JUERGEN SCHULZ (Germany) said the Intermediate-Range Nuclear Forces Treaty saw the destruction of more than 3,000 missiles and was a cornerstone of the Non-Proliferation Treaty. The Russian Federation bears the sole responsibility for the demise of the Intermediate-Range Nuclear Forces Treaty, posing significant risks to North Atlantic security. Moscow’s violation is part of a broader pattern whereby it avoids treaty obligations, as can be seen through its recent actions. Going forward, two things are needed: tangible steps to reduce the threat of escalation, and a road map for developing arms control initiatives with verified limitations for the largest arsenals. Indeed, the Russian Federation and the United States have a special responsibility in this regard.
AMPARO MELE COLIFA (Equatorial Guinea) said new technology is both facilitating development and, in defence sectors, inventing new and ever more deadly weapons. Defence spending could instead be channelled into development initiatives, she said, emphasizing that geopolitics cannot be understood as a zero-sum game, with “power” reflecting who has the best, strongest and most deadly weapons. The United States and the Russian Federation must trust and cooperate with each other while making greater use of soft power in their diplomacy. Unlike the situation during the cold war that actually led to more parties possessing nuclear capabilities, she said trust-building measures must encourage Moscow and Washington, D.C., to settle their differences.
MUHSIN SYIHAB (Indonesia), expressing regret over the Treaty’s termination, described that development as “a major step backward in the maintenance of international peace and security”. Warning that the instrument’s absence could exacerbate the great strain already on the global disarmament and non-proliferation regime and spur instability, he called upon the parties to exercise maximum restraint and to uphold a rules-based system driven by multilateralism and meaningful negotiation. Major States that were party to the Intermediate-Range Nuclear Forces Treaty are also party to the Treaty of Amity and Cooperation in Southeast Asia and remain subject to its obligations. As a party to major international non-proliferation treaties, Indonesia supports all efforts to limit, reduce and eventually eliminate nuclear weapons and their means of delivery. He expressed hope that the relevant parties will negotiate a new, more effective instrument to replace the Intermediate-Range Nuclear Forces Treaty, welcoming early discussions on the future of a new START Treaty and other arms control agreements.
ZHANG JUN (China) said the Russian Federation and the United States should have properly handled their differences over treaty compliance through dialogue. However, the United States’ withdrawal will have negative effects that extend far beyond the Intermediate-Range Nuclear Forces Treaty. It is unacceptable to use China as an excuse for the United States to leave the Treaty, he said, rejecting the baseless accusations made today. Prominent destabilizing factors are threatening international security, and multilateralism is the key to addressing these challenges. All countries must work towards building a sustainable common future for all humankind and refrain from taking action that could threaten other States’ security. The United States’ withdrawal intends to destroy the Treaty and assert unilateral actions, including by deploying missiles. For its part, China is in compliance with relevant treaties. All countries possessing the largest nuclear arsenals should urgently fulfil their disarmament obligations, he said, encouraging Moscow and Washington, D.C., to return to dialogue, reduce their arsenals and create conditions for advancing disarmament goals, including through extending the current New START Treaty. For its part, China pursues a national defence policy, has participated in multilateral arms control and opposes any kind of arms race.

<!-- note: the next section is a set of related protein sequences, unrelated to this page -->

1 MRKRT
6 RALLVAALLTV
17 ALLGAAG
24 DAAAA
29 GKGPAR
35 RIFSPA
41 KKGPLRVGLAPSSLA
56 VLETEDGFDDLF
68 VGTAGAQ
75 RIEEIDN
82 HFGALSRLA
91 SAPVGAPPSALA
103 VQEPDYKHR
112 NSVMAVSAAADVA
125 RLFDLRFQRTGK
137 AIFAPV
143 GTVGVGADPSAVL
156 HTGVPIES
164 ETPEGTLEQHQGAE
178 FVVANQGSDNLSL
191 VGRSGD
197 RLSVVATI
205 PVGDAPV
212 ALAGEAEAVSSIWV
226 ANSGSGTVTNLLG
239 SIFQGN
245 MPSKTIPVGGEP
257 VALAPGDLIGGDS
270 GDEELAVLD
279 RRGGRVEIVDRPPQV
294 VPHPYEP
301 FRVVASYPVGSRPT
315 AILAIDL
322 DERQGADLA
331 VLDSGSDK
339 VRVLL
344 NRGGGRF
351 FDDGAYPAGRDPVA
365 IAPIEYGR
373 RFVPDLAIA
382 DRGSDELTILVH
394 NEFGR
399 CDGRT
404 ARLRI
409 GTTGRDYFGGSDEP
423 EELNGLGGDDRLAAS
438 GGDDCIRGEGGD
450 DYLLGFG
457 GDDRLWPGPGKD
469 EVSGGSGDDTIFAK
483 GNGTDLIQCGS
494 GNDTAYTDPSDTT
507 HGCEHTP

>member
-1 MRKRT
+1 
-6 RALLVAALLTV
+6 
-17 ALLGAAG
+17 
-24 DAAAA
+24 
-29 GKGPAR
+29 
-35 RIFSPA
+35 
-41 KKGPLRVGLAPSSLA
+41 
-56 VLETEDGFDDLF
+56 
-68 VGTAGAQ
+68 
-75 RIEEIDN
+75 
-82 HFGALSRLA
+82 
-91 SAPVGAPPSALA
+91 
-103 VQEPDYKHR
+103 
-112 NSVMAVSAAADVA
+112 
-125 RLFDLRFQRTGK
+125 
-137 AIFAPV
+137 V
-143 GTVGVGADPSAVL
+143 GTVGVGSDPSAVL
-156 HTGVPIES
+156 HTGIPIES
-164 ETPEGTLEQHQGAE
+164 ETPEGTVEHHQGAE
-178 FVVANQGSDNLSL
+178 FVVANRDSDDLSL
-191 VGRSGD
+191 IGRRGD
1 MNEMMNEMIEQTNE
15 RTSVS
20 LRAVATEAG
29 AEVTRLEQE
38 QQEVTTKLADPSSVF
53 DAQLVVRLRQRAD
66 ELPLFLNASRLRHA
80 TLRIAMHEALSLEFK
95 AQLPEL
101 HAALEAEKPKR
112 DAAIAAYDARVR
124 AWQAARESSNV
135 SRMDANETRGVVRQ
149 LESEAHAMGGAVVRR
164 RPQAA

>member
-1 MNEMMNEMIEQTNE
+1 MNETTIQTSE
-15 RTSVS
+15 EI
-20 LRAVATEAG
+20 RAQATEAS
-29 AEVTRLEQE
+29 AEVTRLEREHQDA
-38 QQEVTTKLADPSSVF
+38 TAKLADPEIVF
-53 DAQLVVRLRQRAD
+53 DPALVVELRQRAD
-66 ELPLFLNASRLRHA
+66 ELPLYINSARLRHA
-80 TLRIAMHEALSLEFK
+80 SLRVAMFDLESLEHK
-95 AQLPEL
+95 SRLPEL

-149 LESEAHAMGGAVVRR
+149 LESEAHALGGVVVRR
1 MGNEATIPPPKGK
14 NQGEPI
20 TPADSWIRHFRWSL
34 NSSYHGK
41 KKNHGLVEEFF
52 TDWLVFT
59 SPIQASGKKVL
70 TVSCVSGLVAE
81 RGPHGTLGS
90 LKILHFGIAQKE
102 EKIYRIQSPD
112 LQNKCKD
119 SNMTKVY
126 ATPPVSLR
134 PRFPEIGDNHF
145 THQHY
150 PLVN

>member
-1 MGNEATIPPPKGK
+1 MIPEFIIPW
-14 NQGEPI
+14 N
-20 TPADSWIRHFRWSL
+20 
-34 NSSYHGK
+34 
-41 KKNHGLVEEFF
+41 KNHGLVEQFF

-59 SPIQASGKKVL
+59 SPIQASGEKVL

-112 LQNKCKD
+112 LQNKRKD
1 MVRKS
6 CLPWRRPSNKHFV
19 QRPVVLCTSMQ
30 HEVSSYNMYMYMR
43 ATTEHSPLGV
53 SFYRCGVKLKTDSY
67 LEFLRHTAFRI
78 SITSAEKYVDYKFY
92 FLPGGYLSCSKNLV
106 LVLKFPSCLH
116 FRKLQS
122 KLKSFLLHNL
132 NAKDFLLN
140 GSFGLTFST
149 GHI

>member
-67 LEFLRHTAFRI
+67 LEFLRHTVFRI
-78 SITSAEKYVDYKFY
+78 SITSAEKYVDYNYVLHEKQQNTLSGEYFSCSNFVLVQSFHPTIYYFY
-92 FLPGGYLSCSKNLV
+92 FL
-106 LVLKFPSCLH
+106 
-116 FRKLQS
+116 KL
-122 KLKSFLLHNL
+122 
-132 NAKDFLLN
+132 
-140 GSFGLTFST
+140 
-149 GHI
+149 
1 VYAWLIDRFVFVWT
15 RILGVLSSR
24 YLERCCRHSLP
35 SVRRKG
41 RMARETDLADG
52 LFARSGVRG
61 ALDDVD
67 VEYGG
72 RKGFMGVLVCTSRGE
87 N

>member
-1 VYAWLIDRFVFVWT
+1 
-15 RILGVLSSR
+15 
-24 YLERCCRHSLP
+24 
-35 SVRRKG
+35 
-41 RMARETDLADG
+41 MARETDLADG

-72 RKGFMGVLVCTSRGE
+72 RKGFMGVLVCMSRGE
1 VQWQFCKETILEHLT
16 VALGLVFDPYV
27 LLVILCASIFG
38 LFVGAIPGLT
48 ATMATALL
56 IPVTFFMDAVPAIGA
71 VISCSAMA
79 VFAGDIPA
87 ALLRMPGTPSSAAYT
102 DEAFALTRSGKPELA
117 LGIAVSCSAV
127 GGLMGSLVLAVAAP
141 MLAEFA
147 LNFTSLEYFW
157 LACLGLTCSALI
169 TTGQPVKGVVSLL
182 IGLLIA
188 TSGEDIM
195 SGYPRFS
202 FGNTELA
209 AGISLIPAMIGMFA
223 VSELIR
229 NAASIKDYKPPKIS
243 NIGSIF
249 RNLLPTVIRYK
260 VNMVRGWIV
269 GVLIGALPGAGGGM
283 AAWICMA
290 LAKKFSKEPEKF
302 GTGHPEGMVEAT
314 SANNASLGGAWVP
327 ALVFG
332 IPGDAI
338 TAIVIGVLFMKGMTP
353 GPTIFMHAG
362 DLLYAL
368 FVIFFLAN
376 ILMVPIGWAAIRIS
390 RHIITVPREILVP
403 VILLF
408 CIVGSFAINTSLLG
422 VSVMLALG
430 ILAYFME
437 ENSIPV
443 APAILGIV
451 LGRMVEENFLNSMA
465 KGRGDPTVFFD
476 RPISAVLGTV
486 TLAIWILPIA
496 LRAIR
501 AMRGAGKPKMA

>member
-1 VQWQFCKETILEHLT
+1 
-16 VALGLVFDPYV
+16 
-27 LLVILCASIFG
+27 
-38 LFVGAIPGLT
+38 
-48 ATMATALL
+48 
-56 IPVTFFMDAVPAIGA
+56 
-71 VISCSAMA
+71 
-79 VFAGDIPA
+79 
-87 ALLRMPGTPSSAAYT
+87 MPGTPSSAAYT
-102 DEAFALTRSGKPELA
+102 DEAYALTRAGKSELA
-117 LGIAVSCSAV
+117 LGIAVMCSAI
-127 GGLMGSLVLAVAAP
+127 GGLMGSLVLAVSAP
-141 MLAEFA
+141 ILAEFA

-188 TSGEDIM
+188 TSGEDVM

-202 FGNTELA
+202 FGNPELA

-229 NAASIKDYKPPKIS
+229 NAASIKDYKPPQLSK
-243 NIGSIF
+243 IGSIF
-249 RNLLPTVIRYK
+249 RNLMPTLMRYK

JOANNA WRONECKA (Poland), Council President for August, spoke in her national capacity to stress that arms control and disarmament commitments must be verified and observed by all sides in good faith. Recalling that almost 3,000 missiles have been removed and verifiably destroyed under the Intermediate-Range Nuclear Forces Treaty, she expressed regret over the failure of United States efforts to preserve it. “Erosion of this significant element of the European security architecture constitutes yet another challenge for international security,” she stressed, emphasizing that the Russian Federation bears the sole responsibility for the instrument’s demise and voicing regret that the country has shown no willingness nor taken steps to ensure its implementation in an effective, verifiable and transparent manner. Poland, like other allies, supported the United States decision to withdraw from the Intermediate-Range Nuclear Forces treaty, she said, calling it “a logical and understandable reaction to Russia’s actions”.
The representative of the Russian Federation took the floor a second time, explaining that the United States has repeatedly refused to answer Moscow’s requests for clarifications on queries about the 9M729 missile. His country also invited the United States to attend a meeting focused on this missile, yet no representatives from Washington, D.C., were present. Because of the United States exit from the Treaty and deployment of similar missile systems on the Russian Federation’s borders, Moscow was compelled to develop the 9M729 missile. Today’s meeting has been predictable to the point of boredom, despite facts and common sense, by accusing the Russian Federation again. “We are living in a real world, not a virtual one,” he said, adding that until these Western fables are dispelled, no progress will be made.